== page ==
When Sofia Claremont was kidnapped to a sunless island, uncharted by any map and ruled by the most powerful vampire coven on the planet, she believed she’d forever be a captive of its dark ruler, Derek Novak.

Now, after months of surviving an endless night, the morning sun may soon rise again for Sofia. Something has possessed Derek’s heart and he offers her a gift no human slave has ever been given in the history of his cursed island: escape.

High school, prom and a chance to move on with her life now await her.

But will she be able to forget the horrors that steal her sleep away at night? … or the feelings that haunt her for that tormented prince of darkness?

Blurb and cover from Goodreads

4 out of 5 stars

Like I said, the first book ended in a cliffhanger and I kind of had to read this one after I finished. The cliffhanger is resolved relatively early on and not the way I (or pretty much anyone) would want it resolved, so I had to keep reading to see if things would change for the way I wanted.

The plot:

This book was torture because I got so wrapped up in the characters and how things were going to turn out and it seemed everything was going the exact opposite of the way I wanted it to. Suspense was done very well here, but I came very close to giving it up several times because I was getting emotionally overwhelmed, but in the end it, my persistence paid off. There’s a massive twist in here about both Sofia’s parents and I confess I didn’t see the one about her mother coming. And yes, this book ends in a cliffhanger, too. Sorry, the author seems to like them.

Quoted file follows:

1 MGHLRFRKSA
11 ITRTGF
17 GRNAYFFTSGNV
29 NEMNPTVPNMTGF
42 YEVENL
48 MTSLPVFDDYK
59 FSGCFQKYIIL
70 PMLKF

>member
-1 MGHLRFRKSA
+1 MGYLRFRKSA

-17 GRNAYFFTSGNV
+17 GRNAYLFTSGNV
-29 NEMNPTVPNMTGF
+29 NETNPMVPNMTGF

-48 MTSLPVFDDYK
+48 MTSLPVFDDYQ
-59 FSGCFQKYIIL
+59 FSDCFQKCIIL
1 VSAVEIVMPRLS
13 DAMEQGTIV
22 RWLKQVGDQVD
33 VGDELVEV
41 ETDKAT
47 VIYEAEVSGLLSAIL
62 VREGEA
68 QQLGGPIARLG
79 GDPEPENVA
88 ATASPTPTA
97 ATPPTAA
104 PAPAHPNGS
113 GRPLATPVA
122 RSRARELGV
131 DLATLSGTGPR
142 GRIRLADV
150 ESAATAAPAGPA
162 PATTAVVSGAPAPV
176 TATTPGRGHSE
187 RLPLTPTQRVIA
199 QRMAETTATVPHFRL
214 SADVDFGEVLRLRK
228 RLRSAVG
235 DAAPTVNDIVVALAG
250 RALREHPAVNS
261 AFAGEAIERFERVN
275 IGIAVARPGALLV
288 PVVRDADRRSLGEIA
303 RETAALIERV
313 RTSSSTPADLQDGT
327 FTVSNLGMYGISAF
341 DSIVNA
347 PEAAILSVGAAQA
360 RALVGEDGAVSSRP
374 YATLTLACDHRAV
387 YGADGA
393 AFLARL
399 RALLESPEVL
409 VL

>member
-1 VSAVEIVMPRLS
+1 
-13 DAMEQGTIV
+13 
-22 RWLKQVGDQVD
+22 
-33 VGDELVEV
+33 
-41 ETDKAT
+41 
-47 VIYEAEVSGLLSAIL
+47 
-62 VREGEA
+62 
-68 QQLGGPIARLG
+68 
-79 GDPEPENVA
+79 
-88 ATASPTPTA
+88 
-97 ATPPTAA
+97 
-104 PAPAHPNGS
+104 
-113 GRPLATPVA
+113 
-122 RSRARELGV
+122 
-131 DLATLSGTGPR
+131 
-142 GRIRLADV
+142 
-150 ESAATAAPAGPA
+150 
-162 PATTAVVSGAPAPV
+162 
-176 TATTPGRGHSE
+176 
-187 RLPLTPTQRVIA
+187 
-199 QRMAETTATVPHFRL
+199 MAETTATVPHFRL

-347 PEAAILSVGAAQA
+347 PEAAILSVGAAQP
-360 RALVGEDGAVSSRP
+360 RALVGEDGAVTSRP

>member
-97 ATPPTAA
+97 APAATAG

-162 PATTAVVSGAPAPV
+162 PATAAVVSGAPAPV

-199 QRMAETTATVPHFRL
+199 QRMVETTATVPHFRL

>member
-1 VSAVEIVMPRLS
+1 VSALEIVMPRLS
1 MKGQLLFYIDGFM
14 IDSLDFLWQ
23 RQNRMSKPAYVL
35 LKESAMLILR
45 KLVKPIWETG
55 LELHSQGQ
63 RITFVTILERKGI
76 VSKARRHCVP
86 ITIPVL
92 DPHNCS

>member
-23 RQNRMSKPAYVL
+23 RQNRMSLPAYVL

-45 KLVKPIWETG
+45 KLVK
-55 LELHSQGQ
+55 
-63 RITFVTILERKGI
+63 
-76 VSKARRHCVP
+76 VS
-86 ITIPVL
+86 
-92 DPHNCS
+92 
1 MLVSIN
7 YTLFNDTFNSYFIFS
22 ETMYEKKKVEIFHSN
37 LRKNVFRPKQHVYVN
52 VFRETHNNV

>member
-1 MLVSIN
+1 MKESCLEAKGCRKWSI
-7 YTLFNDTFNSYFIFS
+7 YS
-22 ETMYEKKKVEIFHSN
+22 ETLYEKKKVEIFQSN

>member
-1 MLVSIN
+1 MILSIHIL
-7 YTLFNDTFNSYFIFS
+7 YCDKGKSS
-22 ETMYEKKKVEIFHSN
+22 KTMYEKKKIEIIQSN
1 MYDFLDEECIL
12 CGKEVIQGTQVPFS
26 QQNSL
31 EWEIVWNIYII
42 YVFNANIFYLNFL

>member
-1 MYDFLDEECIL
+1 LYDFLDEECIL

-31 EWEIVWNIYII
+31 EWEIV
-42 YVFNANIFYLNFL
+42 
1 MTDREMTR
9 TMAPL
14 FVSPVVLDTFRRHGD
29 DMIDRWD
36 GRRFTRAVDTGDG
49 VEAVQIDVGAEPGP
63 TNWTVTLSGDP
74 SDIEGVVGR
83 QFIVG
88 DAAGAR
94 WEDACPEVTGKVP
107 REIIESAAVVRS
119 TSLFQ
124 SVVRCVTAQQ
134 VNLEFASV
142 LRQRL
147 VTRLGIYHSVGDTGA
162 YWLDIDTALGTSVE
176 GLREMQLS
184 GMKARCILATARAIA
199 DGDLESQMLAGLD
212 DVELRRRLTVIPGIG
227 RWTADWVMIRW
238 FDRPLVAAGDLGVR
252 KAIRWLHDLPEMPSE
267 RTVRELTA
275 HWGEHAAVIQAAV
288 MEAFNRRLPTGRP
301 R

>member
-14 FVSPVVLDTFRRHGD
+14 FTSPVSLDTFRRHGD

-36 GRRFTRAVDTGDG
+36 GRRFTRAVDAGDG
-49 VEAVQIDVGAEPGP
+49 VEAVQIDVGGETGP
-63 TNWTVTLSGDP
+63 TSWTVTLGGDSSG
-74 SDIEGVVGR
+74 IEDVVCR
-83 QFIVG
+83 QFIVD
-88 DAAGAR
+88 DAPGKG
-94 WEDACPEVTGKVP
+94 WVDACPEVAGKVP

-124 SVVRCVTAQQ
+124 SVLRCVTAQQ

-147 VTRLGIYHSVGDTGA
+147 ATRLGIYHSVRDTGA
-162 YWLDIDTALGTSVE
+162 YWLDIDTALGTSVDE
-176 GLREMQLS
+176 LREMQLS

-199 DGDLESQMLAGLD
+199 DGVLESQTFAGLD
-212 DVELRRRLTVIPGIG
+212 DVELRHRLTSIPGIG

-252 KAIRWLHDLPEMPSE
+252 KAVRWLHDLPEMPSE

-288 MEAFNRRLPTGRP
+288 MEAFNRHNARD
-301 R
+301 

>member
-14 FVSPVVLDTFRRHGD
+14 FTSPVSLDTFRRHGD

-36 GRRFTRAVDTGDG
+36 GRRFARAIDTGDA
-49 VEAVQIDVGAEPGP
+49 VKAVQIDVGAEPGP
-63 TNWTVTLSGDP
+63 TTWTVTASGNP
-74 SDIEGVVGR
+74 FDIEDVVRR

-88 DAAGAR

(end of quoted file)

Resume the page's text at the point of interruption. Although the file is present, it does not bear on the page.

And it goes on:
The characters:

From the beginning, I wanted to demand “Why, Sofia? WHHHYYYYYYYY?!?!?!?!?!?!” But when we finally get her answer, I thought her decision made perfect sense and even though I spent the first half of the book hating it, I respected it. She goes through a lot of self-discovery in this book and has to decide what she wants, who she wants, and what she’s willing to do for who she loves. This book had a lot of growing pains, but they were necessary.

Derek kind of goes nuts in here. Without Sofia, he’s heartbroken and unaccountable and becomes something of a cruel, brutal wretch. There were lots of parts where I thought someone really needed to beat the crap out of him and some sense into him, especially at this one part toward the end of the book. That part made me mad. But I still care about him as a character and wanted things to work out for him and Sofia.

Ben ticked me off to no end. I pitied him greatly for everything that happened to him in book 1 and all the psychological and physical consequences he’s suffering, but I still felt he didn’t have a right to act the way he did. He and Sofia give their relationship as boyfriend/girlfriend a go and while he showed he could be sweet and caring, his inner monologues show what a twisted double standard he has for himself and her. He expected to have his meaningless flings with the high school hussies while Sofia was supposed to wait for him to end up with her. And let’s not forget to mention all the crap about him trying to seduce her on prom night. Then he goes and says he hopes Derek isn’t “taking advantage of her.” Oh, you mean like you tried to, sweetheart? You DO NOT get to play the boy-slut then get mad because she chooses someone else. IT DOESN’T WORK THAT WAY!!!